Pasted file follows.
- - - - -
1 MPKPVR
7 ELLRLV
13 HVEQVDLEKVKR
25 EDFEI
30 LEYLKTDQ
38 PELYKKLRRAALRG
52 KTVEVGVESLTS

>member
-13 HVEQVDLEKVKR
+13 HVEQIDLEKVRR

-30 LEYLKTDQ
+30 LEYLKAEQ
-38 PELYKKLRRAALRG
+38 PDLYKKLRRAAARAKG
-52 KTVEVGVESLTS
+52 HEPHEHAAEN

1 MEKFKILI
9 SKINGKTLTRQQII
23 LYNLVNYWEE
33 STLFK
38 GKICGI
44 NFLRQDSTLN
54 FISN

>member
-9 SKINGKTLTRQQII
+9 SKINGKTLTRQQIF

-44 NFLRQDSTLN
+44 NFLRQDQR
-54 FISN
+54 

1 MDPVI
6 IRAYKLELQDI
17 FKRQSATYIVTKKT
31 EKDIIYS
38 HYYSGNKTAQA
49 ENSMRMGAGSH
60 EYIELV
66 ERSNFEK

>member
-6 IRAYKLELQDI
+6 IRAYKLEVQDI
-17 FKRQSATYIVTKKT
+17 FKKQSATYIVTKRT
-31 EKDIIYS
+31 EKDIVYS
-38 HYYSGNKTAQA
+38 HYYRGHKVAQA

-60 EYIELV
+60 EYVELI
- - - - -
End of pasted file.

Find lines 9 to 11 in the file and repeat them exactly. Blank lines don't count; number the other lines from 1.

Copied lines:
-13 HVEQVDLEKVKR
+13 HVEQIDLEKVRR

-30 LEYLKTDQ